A rising glide path is uncommon. A target date fund with a rising glide path gradually increases its exposure to higher-risk securities as time goes by. For example, an asset mix starting at 80% bonds and 20% equities gradually increasing to 80% equities and 20% bonds over a span of ten years.

A rising glide path is generally not well suited for investors, as it implies increasing risk as time goes by. A target date fund with a rising glide path has a significant risk of not meeting its target goal.

 

Rising Glide Path

 

“To” and “Through” for a Declining/Rising Glide Path

A declining/rising glide path can be “to” or “through.”

In a “to” glide path, the asset allocation continues to adjust up until the fund’s target date. After reaching the target date, the asset allocation would become static.

In a “through” glide path, the asset allocation continues to adjust even after reaching the target date.

 

Declining Glide Path: The Rule of 100

An investor can create a declining glide path for their own investment portfolio through the Rule of 100. The Rule of 100 determines a glide path by simply subtracting your age from 100 to determine the portfolio’s equity allocation, with the remaining put into bonds.

For example, an investor aged 30 using the Rule of 100 would allocate 70% (100 – 30) of their portfolio to stocks and the rest to bonds.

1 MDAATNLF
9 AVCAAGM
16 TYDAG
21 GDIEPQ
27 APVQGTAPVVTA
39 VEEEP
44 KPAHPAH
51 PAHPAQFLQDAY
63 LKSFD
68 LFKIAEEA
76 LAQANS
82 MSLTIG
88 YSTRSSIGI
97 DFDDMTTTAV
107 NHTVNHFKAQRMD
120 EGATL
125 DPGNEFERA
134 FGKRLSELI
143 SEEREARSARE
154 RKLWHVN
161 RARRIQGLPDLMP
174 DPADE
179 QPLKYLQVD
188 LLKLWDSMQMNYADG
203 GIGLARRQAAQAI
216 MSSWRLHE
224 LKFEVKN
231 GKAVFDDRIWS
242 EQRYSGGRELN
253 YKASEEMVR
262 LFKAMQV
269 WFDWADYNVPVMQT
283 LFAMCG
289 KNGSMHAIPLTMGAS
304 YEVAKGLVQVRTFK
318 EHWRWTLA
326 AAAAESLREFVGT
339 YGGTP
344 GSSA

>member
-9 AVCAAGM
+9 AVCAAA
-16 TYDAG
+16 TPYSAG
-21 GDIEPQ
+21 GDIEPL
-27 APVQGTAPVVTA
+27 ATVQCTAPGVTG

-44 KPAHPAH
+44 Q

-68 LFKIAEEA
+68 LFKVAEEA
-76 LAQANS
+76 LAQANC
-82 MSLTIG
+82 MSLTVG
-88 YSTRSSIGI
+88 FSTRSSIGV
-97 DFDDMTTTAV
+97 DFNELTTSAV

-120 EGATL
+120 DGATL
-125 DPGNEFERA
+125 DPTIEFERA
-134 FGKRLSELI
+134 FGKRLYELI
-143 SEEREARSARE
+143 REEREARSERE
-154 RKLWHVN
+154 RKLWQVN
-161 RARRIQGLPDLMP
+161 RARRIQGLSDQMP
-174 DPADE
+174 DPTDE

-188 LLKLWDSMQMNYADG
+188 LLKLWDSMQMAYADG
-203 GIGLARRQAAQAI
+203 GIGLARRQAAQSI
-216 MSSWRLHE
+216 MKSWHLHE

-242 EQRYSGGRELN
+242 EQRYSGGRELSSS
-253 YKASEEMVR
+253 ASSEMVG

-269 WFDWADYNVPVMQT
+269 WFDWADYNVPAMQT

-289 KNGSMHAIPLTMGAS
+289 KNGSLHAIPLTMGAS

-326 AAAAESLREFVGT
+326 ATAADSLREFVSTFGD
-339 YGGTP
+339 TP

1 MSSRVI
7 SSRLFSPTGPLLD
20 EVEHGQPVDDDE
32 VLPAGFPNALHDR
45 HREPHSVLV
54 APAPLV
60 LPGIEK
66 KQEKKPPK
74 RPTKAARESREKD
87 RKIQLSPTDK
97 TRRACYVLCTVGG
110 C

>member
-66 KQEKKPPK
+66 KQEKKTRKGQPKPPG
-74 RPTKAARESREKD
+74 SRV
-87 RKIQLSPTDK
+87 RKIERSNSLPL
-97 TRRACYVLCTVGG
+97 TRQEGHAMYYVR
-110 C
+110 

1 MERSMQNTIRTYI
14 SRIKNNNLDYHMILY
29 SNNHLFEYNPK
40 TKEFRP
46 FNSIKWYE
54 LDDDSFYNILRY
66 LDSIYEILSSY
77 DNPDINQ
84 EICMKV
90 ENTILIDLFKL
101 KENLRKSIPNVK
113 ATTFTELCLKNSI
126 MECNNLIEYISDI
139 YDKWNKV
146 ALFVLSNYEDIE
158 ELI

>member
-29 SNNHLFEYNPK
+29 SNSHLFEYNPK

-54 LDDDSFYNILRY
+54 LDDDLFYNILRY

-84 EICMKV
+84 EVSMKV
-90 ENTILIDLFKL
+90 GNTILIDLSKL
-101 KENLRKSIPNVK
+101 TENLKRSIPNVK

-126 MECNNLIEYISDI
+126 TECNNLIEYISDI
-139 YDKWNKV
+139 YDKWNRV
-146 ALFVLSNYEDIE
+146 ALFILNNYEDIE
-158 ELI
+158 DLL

The Rule of 100 would imply the following equity/bond asset allocation at each given age:

 

Declining Glide Path: The Rule of 100

 

Practical Example: Advising a Client

Background: Samantha is currently 25 years old and looking at a target date fund to invest her money with. She plans to retire in 2060 and holds found two applicable target date funds with a retirement goal of 2060 and the following glide path descriptions:

Target Date Fund 1

The glide path maintains an 80% equity exposure until 25 years before the target date of 2060, when the equity exposure will decline gradually to eventually arrive at a static 10% equity stake and 90% bond stake at the target date.

Target Date Fund 2

The glide path maintains a static 50% equity exposure and 50% bond exposure through the target date.

 

Question: Samantha has indicated that she is comfortable bearing high risk right now, but as she approaches retirement, she would like the portfolio’s risk to decline substantially. As a financial advisor, which target date fund do you think would be best suited for Samantha?

Answer:  Target Date Fund 1 has a declining glide path in which its exposure to higher-risk securities is reduced as time goes by. This compares to Target Date Fund 2, which has a static glide path. Given that Samantha has indicated a desire to reduce portfolio risk as she approaches retirement, Target Date Fund 1 would be well suited for her.

 

Learn More

Thank you for reading CFI’s explanation of Glide Path. In order to help you become a world-class financial analyst and advance your career to your fullest potential, these additional resources will be very helpful:

  • Bonds vs Stocks
  • Dynamic Asset Allocation
  • Diversification
  • Underlying Security